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How To Get The Best Value Out Of Your Gold Jewellery

A stunning piece of gold jewellery not only makes an eye-catching accessory but a great investment too. Solid gold jewellery has been a popular investment for many years as its value remains consistent, while the cost of other metals can often be volatile. But when shopping for a glamorous piece worthy of your investment, how do you know what will offer you the best value?

Well, there are a few ways you can ensure that the gold jewellery you’re about to buy is the right investment choice. To help you get the best value out of your gold jewellery, we’ve put together this guide with insight from our experts.

How To Find The Purity Of Gold

Whether it’s in the lyrics of a popular song or something you’ve picked up over the years, you’ll likely know that 24 carats means that the gold is pure - or at least 99.9%. However, 24 carat gold can’t be used to make jewellery as it’s simply too soft, meaning that it can very easily become misshapen. For gold to be used in jewellery pieces, it must be alloyed with another metal, which naturally reduces its purity.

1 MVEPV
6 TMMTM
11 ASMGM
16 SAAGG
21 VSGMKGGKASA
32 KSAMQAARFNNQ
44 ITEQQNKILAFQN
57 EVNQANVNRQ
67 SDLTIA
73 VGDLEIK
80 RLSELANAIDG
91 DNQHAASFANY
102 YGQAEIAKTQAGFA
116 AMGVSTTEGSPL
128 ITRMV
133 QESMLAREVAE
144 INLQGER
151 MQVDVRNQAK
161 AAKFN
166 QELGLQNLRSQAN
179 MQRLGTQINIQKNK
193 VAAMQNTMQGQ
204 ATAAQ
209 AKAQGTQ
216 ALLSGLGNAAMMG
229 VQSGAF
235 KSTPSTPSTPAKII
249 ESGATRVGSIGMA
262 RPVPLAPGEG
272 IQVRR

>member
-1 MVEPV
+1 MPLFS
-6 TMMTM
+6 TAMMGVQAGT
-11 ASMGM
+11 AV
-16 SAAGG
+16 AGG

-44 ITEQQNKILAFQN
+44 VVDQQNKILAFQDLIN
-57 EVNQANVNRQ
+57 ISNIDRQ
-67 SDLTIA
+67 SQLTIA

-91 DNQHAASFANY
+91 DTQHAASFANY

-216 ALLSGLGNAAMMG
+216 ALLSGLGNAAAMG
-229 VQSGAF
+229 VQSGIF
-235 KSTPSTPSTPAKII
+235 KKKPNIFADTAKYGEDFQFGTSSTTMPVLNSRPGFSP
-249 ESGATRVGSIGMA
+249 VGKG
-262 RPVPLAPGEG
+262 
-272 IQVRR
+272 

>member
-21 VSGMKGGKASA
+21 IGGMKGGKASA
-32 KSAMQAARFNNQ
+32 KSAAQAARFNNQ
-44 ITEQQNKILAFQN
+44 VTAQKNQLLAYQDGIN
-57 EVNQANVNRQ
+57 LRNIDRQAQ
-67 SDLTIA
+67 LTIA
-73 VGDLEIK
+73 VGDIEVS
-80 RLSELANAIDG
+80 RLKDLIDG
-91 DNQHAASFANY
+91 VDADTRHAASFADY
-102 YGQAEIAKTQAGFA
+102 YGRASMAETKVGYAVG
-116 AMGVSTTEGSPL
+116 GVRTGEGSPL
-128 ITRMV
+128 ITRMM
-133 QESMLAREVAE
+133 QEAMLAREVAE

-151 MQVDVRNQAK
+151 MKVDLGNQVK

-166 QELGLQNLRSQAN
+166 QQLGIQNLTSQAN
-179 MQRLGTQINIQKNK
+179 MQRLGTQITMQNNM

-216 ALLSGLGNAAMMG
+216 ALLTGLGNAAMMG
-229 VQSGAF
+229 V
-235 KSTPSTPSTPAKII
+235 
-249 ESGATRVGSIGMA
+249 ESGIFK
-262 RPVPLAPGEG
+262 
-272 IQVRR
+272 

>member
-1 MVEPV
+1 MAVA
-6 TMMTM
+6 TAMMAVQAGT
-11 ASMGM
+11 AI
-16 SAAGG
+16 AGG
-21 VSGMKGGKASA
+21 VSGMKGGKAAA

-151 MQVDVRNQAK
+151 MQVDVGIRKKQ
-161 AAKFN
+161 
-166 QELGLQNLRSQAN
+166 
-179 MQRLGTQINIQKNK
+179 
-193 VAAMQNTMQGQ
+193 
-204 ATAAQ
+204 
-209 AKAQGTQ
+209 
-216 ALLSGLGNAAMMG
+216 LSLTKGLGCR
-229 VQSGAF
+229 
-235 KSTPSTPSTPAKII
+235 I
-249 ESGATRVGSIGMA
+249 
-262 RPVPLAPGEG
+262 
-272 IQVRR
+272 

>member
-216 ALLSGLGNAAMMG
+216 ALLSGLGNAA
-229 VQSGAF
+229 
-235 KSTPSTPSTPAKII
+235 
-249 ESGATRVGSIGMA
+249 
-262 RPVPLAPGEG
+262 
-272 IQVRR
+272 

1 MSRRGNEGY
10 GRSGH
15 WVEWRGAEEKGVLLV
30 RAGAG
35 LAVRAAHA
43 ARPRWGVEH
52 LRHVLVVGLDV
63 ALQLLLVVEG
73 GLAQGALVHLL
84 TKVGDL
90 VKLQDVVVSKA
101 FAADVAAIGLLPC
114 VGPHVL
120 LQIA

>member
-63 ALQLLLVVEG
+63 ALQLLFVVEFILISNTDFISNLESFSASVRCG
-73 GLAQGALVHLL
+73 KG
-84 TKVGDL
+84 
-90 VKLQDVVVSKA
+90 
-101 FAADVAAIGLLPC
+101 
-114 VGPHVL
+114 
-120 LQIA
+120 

The purity of gold is measured in percentages, detailing the amount of gold and alloy metal that has been used in the piece:

9 carat - 37.5% gold / 62.5% alloy

14 carat - 58.3% gold / 41.7% alloy

18 carat - 75% gold / 25% alloy

22 carat - 91.67% gold / 8.33% alloy

Typically, when buying a piece of gold jewellery for everyday wear, a 9ct piece is a solid choice as this features a larger percentage of alloy metal which will improve durability. This means that it is less likely to suffer wear and tear than a higher carat gold piece, simply due to the malleable nature of gold.

Know The Quality Of Your Gold

It can be difficult to determine the quality of gold just by looking at it, especially when trying to tell the difference between plated gold and solid gold. To the naked eye, they can look identical, but in reality one is much higher quality than the other and we’ll let you in on a secret - it isn’t the plated piece.